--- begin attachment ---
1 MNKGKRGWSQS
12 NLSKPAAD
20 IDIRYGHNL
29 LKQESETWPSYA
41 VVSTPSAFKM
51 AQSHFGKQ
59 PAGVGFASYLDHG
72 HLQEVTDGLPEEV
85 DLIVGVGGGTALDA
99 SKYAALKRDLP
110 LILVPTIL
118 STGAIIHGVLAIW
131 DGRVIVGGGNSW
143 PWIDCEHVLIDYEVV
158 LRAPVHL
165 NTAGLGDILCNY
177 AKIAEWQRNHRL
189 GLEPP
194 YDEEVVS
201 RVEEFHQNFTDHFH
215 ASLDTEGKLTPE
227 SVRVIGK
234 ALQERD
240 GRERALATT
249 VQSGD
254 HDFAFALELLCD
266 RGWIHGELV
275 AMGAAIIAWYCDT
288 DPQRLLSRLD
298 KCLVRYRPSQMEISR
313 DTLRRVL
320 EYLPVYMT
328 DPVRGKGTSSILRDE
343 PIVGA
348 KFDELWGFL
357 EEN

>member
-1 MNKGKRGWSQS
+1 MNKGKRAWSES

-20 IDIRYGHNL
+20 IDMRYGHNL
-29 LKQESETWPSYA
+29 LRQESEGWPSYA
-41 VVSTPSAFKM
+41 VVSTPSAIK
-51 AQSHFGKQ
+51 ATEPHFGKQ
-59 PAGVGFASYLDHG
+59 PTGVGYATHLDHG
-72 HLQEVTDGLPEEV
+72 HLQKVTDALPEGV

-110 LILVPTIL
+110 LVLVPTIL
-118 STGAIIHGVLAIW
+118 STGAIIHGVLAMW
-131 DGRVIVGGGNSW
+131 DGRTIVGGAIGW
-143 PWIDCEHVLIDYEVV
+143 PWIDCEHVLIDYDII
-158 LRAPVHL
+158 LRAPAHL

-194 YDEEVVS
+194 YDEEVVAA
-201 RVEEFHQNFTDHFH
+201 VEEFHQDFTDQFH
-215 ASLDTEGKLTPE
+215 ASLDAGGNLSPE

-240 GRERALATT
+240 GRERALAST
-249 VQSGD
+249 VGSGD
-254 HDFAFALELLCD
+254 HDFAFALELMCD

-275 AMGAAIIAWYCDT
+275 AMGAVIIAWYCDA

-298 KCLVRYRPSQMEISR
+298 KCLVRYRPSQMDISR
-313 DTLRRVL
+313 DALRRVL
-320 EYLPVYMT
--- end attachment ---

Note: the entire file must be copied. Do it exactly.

1 MNKGKRGWSQS
12 NLSKPAAD
20 IDIRYGHNL
29 LKQESETWPSYA
41 VVSTPSAFKM
51 AQSHFGKQ
59 PAGVGFASYLDHG
72 HLQEVTDGLPEEV
85 DLIVGVGGGTALDA
99 SKYAALKRDLP
110 LILVPTIL
118 STGAIIHGVLAIW
131 DGRVIVGGGNSW
143 PWIDCEHVLIDYEVV
158 LRAPVHL
165 NTAGLGDILCNY
177 AKIAEWQRNHRL
189 GLEPP
194 YDEEVVS
201 RVEEFHQNFTDHFH
215 ASLDTEGKLTPE
227 SVRVIGK
234 ALQERD
240 GRERALATT
249 VQSGD
254 HDFAFALELLCD
266 RGWIHGELV
275 AMGAAIIAWYCDT
288 DPQRLLSRLD
298 KCLVRYRPSQMEISR
313 DTLRRVL
320 EYLPVYMT
328 DPVRGKGTSSILRDE
343 PIVGA
348 KFDELWGFL
357 EEN

>member
-1 MNKGKRGWSQS
+1 MNKGKRAWSES

-20 IDIRYGHNL
+20 IDMRYGHNL
-29 LKQESETWPSYA
+29 LRQESEGWPSYA
-41 VVSTPSAFKM
+41 VVSTPSAIK
-51 AQSHFGKQ
+51 ATEPHFGKQ
-59 PAGVGFASYLDHG
+59 PTGVGYATHLDHG
-72 HLQEVTDGLPEEV
+72 HLQKVTDALPEGV

-110 LILVPTIL
+110 LVLVPTIL
-118 STGAIIHGVLAIW
+118 STGAIIHGVLAMW
-131 DGRVIVGGGNSW
+131 DGRTIVGGAIGW
-143 PWIDCEHVLIDYEVV
+143 PWIDCEHVLIDYDII
-158 LRAPVHL
+158 LRAPAHL

-194 YDEEVVS
+194 YDEEVVAA
-201 RVEEFHQNFTDHFH
+201 VEEFHQDFTDQFH
-215 ASLDTEGKLTPE
+215 ASLDAGGNLSPE

-240 GRERALATT
+240 GRERALAST
-249 VQSGD
+249 VGSGD
-254 HDFAFALELLCD
+254 HDFAFALELMCD

-275 AMGAAIIAWYCDT
+275 AMGAVIIAWYCDA

-298 KCLVRYRPSQMEISR
+298 KCLVRYRPSQMDISR
-313 DTLRRVL
+313 DALRRVL
-320 EYLPVYMT